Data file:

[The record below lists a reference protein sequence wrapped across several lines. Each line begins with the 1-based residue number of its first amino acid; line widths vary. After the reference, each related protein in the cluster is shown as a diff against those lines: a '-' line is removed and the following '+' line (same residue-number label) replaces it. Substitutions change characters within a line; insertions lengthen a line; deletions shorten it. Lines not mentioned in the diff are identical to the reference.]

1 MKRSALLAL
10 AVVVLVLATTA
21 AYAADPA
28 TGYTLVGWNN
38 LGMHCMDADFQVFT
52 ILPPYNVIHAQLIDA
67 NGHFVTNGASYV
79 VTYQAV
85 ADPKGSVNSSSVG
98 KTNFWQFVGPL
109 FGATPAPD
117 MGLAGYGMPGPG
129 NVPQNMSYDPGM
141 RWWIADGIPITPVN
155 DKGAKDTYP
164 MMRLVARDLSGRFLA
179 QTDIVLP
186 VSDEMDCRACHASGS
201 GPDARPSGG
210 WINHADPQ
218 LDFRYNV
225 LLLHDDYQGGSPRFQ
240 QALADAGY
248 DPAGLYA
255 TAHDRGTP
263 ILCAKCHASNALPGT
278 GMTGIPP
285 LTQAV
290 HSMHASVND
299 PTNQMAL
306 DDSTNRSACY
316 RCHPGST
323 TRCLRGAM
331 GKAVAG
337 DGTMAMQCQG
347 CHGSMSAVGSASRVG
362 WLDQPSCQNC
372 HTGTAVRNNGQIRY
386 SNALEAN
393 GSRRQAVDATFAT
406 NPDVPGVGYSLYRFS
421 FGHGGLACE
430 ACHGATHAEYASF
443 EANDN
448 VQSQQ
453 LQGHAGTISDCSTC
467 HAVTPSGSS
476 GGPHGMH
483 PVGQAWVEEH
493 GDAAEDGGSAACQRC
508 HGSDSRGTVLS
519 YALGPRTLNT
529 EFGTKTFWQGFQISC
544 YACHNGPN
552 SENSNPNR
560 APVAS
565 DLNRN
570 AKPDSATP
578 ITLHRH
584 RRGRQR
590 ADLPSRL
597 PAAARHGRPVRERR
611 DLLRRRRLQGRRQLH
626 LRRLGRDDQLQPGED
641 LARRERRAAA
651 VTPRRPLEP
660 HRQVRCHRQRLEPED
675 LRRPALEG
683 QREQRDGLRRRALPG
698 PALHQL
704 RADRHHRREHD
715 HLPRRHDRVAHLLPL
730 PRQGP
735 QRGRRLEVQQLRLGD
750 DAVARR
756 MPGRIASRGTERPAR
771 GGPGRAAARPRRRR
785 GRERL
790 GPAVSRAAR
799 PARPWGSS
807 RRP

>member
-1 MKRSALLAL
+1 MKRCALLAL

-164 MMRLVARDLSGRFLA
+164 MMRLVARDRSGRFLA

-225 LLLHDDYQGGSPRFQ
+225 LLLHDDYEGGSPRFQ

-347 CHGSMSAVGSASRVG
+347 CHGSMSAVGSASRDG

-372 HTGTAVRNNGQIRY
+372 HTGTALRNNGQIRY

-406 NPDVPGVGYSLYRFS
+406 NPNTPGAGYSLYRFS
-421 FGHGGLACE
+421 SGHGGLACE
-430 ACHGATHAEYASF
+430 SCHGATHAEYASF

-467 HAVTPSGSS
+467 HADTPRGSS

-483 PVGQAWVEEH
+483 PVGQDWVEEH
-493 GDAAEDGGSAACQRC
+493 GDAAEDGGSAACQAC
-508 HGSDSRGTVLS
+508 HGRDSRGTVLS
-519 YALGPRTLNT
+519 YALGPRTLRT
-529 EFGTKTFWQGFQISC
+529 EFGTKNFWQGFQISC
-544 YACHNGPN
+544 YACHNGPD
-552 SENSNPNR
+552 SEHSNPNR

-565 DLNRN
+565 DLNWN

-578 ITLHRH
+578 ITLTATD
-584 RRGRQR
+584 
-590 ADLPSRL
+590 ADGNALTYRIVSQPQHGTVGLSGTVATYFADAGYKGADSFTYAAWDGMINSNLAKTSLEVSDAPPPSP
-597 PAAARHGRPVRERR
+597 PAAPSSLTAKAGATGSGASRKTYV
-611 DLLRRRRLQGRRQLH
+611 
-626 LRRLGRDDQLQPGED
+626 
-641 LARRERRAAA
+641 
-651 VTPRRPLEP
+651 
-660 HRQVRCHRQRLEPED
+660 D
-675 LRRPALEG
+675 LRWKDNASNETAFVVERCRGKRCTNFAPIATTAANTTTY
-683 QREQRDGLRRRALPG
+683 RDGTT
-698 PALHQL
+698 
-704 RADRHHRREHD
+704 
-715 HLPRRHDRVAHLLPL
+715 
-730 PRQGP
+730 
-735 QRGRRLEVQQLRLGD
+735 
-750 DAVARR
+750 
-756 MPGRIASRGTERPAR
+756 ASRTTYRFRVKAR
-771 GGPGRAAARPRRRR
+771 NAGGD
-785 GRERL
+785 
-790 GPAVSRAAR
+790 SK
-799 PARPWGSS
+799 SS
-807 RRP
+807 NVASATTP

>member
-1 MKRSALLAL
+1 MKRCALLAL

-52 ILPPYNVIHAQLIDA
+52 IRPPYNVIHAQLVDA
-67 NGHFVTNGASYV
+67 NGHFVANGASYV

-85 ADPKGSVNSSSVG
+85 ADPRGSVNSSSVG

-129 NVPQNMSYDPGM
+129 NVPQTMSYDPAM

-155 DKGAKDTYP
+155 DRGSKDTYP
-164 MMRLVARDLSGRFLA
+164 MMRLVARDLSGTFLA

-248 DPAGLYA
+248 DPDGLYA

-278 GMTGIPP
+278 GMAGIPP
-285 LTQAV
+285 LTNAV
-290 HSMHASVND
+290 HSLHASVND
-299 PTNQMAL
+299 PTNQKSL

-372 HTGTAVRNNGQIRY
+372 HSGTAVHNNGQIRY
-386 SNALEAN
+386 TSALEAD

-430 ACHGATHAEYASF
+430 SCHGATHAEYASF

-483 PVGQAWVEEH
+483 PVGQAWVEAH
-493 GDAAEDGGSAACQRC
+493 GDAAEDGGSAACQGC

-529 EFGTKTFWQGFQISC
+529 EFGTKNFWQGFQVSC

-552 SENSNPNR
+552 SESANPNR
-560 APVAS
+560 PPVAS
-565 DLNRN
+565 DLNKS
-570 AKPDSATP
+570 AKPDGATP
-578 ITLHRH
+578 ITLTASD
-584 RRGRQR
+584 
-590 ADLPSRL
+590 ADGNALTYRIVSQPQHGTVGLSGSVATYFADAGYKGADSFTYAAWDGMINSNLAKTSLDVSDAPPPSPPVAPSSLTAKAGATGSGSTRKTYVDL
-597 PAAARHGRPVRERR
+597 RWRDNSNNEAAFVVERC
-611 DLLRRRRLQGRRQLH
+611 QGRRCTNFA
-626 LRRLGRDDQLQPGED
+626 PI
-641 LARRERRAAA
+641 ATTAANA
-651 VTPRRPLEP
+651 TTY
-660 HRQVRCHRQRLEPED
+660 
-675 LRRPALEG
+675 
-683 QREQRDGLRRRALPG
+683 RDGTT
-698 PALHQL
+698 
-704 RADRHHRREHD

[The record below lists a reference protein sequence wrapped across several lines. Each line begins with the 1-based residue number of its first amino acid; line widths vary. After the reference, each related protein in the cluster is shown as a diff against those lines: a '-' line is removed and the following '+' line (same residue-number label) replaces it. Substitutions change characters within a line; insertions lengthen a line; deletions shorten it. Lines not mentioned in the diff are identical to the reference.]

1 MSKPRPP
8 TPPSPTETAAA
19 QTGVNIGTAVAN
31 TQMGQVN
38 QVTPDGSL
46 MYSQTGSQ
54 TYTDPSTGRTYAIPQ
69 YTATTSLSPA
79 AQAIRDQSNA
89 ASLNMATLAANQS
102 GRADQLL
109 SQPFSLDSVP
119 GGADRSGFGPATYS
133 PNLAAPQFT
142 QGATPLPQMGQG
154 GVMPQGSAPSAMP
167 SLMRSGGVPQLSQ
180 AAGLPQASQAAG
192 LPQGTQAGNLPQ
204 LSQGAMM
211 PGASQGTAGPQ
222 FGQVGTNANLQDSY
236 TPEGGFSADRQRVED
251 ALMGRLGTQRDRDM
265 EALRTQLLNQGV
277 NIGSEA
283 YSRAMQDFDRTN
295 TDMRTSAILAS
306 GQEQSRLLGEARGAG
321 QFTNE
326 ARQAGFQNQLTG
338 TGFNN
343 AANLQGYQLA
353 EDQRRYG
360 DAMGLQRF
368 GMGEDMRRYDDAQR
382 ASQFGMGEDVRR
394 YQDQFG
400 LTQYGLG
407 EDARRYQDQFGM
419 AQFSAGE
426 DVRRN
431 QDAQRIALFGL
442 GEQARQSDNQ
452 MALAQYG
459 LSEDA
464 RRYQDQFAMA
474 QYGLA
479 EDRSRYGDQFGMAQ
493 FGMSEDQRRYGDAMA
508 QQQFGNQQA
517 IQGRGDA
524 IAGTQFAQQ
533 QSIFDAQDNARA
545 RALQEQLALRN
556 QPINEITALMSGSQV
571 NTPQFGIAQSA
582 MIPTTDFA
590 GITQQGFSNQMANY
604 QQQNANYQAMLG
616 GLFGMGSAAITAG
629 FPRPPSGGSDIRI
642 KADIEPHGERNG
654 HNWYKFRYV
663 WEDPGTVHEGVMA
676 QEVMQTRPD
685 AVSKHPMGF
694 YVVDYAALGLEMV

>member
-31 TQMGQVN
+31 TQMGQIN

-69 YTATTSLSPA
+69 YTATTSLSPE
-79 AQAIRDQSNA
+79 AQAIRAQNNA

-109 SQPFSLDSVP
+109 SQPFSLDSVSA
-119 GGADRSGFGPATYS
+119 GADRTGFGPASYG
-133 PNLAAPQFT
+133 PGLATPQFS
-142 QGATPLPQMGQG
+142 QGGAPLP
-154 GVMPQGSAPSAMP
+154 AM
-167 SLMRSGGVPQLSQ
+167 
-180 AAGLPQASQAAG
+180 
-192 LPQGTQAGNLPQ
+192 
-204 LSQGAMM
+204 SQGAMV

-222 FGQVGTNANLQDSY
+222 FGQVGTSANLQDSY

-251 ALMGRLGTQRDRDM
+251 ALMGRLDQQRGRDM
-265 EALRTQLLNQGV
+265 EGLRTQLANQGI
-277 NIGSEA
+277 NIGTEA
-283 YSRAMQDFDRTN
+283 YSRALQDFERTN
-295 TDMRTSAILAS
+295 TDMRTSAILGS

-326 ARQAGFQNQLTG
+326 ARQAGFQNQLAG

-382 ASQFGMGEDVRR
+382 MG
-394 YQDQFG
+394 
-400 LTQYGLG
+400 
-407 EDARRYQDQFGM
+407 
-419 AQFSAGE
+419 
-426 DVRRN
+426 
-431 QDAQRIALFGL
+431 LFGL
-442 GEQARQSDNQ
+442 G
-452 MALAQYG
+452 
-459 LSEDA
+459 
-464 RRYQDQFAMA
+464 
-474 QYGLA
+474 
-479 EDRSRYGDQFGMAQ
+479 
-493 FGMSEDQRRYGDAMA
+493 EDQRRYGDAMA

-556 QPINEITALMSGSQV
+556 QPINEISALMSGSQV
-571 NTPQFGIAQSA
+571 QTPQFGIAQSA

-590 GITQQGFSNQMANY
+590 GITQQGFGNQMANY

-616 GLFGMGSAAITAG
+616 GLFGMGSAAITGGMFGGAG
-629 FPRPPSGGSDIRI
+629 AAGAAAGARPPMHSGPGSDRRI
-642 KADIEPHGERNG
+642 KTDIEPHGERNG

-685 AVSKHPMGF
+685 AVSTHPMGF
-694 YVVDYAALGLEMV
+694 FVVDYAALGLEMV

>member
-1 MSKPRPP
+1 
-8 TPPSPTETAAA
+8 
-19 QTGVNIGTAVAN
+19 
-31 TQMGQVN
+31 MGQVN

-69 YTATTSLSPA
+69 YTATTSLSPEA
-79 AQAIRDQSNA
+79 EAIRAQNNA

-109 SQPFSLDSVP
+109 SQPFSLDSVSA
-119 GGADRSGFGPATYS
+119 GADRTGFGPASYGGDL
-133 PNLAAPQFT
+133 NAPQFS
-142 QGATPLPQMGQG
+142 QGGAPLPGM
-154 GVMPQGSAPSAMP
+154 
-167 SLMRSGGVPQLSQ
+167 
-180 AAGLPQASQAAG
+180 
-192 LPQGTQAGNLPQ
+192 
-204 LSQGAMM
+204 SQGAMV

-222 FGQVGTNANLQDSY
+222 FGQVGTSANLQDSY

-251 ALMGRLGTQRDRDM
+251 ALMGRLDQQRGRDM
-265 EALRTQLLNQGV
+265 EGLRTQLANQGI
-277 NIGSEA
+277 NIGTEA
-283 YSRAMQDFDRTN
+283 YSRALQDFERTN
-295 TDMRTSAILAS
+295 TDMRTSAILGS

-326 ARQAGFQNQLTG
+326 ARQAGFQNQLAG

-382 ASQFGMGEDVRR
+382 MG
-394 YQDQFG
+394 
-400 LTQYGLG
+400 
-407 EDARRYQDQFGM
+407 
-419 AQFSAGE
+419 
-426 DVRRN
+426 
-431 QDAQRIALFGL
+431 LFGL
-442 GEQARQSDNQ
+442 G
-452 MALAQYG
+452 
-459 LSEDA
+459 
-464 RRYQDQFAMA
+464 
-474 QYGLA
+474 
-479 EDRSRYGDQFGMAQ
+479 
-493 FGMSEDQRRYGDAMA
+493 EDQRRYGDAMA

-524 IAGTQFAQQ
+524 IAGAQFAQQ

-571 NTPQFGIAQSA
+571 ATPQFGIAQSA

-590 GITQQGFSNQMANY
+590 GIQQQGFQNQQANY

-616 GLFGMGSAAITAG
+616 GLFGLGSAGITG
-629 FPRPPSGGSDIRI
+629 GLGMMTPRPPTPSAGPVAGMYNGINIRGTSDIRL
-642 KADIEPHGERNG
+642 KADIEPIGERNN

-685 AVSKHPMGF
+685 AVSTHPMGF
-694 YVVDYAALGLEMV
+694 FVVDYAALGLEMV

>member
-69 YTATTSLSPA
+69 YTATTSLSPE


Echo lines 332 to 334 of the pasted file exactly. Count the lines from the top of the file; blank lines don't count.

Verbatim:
-265 EALRTQLLNQGV
+265 EGLRTQLANQGI
-277 NIGSEA